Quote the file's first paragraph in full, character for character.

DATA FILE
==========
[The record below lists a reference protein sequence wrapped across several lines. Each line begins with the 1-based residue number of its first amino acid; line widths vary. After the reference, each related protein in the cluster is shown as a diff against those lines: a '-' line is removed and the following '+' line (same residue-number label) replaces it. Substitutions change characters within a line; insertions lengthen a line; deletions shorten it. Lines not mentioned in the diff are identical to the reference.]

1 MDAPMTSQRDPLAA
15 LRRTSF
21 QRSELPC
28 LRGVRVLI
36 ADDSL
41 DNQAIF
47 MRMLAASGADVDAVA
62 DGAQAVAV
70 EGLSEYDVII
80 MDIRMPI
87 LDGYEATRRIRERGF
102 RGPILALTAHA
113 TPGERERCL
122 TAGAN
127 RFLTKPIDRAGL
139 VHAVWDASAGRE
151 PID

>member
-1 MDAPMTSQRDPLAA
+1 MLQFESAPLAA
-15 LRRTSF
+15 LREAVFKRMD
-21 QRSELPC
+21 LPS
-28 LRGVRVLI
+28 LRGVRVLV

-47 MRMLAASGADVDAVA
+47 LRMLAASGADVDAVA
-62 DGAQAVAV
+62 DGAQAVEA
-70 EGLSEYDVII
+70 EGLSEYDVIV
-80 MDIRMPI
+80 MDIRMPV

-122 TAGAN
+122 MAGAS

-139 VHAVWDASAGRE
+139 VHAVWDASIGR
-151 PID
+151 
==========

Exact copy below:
[The record below lists a reference protein sequence wrapped across several lines. Each line begins with the 1-based residue number of its first amino acid; line widths vary. After the reference, each related protein in the cluster is shown as a diff against those lines: a '-' line is removed and the following '+' line (same residue-number label) replaces it. Substitutions change characters within a line; insertions lengthen a line; deletions shorten it. Lines not mentioned in the diff are identical to the reference.]